Fruit Markets: Then and Now

Tacy Callies Global Perspectives

By Marcos Fava Neves

In the last three decades, world fruit production went from 338 to 865 million tons.

Citrus represents 17 percent of fruit production but is growing at a slower rate (140 percent) than the 155 percent growth rate seen in the total category of all fruits. Within the citrus sector, oranges represented 67 percent of the total share 30 years ago. Today, that figure has shrunk to 55 percent, with soft citrus and lemons seeing greater share.

In the past 30 years, fruit exports have gone from 23 million tons to 87 million tons. All fruits had an incredible 280 percent growth; citrus alone saw an increase of 133 percent. The export share of citrus in three decades dropped from 30 percent of the total to 18.5 percent of all fruit exports.

Total exports of oranges today are around 6.8 million tons, lemons are 3.1 million tons, and soft citrus represents 5 million tons. An analysis of 30 years of data shows that oranges grew, but at a slower pace than other fruits.

The U.S. Department of Agriculture (USDA) expects global orange production in the 2018–2019 crop to grow approximately 4.2 million tons, reaching 51.8 million tons. Good weather in the most important production regions is contributing to the increase.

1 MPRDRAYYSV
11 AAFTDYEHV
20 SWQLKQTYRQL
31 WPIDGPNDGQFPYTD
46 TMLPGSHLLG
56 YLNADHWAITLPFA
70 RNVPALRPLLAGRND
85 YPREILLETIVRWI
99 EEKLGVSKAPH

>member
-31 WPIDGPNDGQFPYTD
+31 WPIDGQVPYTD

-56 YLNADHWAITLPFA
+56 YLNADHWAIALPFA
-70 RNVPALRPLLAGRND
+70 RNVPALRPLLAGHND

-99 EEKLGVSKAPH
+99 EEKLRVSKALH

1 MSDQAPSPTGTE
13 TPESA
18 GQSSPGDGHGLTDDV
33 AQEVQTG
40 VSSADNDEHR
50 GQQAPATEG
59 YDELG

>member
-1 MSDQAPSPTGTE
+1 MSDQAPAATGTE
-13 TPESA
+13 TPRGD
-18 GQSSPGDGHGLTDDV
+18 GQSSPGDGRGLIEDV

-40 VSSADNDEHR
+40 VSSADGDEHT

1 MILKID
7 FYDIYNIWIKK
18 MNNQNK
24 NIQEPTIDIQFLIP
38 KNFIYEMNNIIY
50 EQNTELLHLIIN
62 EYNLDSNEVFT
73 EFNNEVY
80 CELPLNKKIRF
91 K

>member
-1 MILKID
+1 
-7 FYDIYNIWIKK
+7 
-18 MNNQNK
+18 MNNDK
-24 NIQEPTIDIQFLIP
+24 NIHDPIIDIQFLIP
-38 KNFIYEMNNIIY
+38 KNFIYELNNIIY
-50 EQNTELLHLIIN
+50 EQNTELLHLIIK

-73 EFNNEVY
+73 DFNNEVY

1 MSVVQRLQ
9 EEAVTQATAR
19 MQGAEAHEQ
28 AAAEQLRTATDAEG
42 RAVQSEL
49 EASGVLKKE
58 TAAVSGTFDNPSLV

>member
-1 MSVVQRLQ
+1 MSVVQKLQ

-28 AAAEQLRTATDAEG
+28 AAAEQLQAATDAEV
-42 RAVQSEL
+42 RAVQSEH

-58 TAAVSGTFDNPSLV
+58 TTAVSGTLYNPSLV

Brazil will grow 13 percent, reaching 17.8 million tons, using about 5 million tons for the internal fresh market and 12.8 million tons for juice.

China’s production will drop to around 7.2 million tons.

U.S. production will grow to 5 million tons, due to Hurricane Irma recovery, representing a 41 percent increase.

The European Union’s production will increase 4 percent, reaching 6.5 million tons.

Other important citrus producers include Egypt with a 10 percent expansion, reaching 3.4 million tons, followed by South Africa with a 5 percent increase for a total of 1.6 million tons. Mexico is expected to produce 4.6 million tons.

USDA announced May’s forecast of 72.4 million boxes of oranges for Florida, 4.1 million boxes lower than the April forecast. This figure represents a great recovery from last season. However, it is small when com­pared to the more than 200 million boxes that Florida used to produce. Reports show that the bloom for the 2019–2020 crop is good, so maybe we can expect this year’s production level to be similar for next year.

With a smaller crop in Brazil and the recovery in Florida, orange juice inventories are at a low level. This is keeping the price of a ton of juice above $2,000 in Europe. Even a higher 2019–2020 crop in Brazil will have limited capacity to lower prices due to a low inventory level.

Marcos Fava Neves is a professor of business in Brazil at the University of São Paulo and the Fundação Getulio Vargas São Paulo School of Business Administration.